This is because InterfaceBuilder treats objects differently when they are in "build" mode vs. "test" mode.
Note also that during the archiving process, write: methods may be performed twice, so they shouldn't do anything other than write instance variables to a typed stream.
Q: In the process of designing an interface, I placed two buttons and one box in my window. I sent the box to the back of the window and then resized it so it would be under the buttons. However, the three objects move independently and I want them to move together!
A: The geometrical superposition of a Box and other objects in the window editor does not imply the creation of a view hierarchy even if it looks that way. To create an actual hierarchy, delete the existing box, select the other objects, and choose "Group" from the Layout menu. This creates a new Box as the superview of those objects. Once you have created a view hierarchy, the objects move together as a unit.
You can select one of the objects in the box by double-clicking it. Notice that the Box editor is opened (there is a dark gray border around the Box) and you can move the objects around inside, but not out of, the boundaries of the box.
Q: I've created a loadable palette for InterfaceBuilder according to the instructions in the Release Notes. I then created an inspector, and wrote all of the appropriate routines. Now, I'm trying to use this from within InterfaceBuilder. If I drag my object from the palette, and then modify some of its attributes and select OK, the inspector doesn't remember the settings when I select the object again at a later time. Why?
A: This isn't documented, but within the ok:sender method for your inspector object, you should call the ok: method for its super class, and return that value. Here's a template for your ok: method.
/* do a bunch of stuff in here */
return [super ok:sender];
This is also true for the revert: method. You should call the super class's revert: method from within the object's. Like this:
/* do a bunch of stuff in here */
return [super revert:sender];
Q: I've created a palette object with subviews. These subviews are created within the init: method for my object. I store the id's for these subviews in instance variables in the object. When I instantiate one of these objects by dragging it from the palette, the subviews are there--they are visible--yet none of my code for resizing or accessing these subviews is working. Why?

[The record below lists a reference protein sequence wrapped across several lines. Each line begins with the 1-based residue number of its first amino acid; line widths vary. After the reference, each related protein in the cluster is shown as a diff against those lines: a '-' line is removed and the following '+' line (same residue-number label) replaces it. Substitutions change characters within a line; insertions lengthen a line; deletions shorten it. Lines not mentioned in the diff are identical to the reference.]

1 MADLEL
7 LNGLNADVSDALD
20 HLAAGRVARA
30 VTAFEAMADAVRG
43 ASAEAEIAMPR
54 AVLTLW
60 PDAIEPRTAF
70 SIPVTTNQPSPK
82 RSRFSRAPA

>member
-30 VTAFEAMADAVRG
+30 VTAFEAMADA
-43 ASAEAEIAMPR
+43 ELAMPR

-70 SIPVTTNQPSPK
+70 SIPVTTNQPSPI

Q: When I instantiate and initialize one of my palette objects, the instance variables do not contain the values to which they were initialized. What's going on?
A: If you debug the object that you have written within the context of InterfaceBuilder (try using fprintf(stderr, ...) statements, if nothing else), you will discover that all of the instance variables and outlets are nil, even though at one point all of the instance variables were initialized and the objects to which the outlets once pointed still exist. This is because the object is being archived and unarchived. It is your responsibility to provide the specific archiving and unarchiving code for each of your objects. This is accomplished within the read: and write: methods for your object. Within those methods, you must read and write all of the instance variables for your object--even the id's. If you do not do this, then instance variables contain bogus values, and outlets become disconnected even though the objects themselves exist. (View archiving automatically handles archiving and unarchiving subviews.)
Here is a code snippet which illustrates what you must do. The object in question contains six instance variables: 1 string, 2 booleans, and 3 id's which point to subviews of the object.